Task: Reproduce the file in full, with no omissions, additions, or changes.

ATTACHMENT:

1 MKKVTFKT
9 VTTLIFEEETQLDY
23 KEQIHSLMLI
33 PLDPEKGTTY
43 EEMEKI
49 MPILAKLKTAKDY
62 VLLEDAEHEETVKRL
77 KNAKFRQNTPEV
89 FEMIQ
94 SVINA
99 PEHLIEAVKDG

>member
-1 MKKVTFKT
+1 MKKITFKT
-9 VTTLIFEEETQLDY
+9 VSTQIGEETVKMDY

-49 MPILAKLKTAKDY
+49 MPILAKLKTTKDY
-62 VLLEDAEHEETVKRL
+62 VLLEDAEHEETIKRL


1 MKKVTFKT
9 VTTLIFEEETQLDY
23 KEQIHSLMLI
33 PLDPEKGTTY
43 EEMEKI
49 MPILAKLKTAKDY
62 VLLEDAEHEETVKRL
77 KNAKFRQNTPEV
89 FEMIQ
94 SVINA
99 PEHLIEAVKDG

>member
-1 MKKVTFKT
+1 MKKITFKT
-9 VTTLIFEEETQLDY
+9 VSTQIGEETVKMDY

-49 MPILAKLKTAKDY
+49 MPILAKLKTTKDY
-62 VLLEDAEHEETVKRL
+62 VLLEDAEHEETIKRL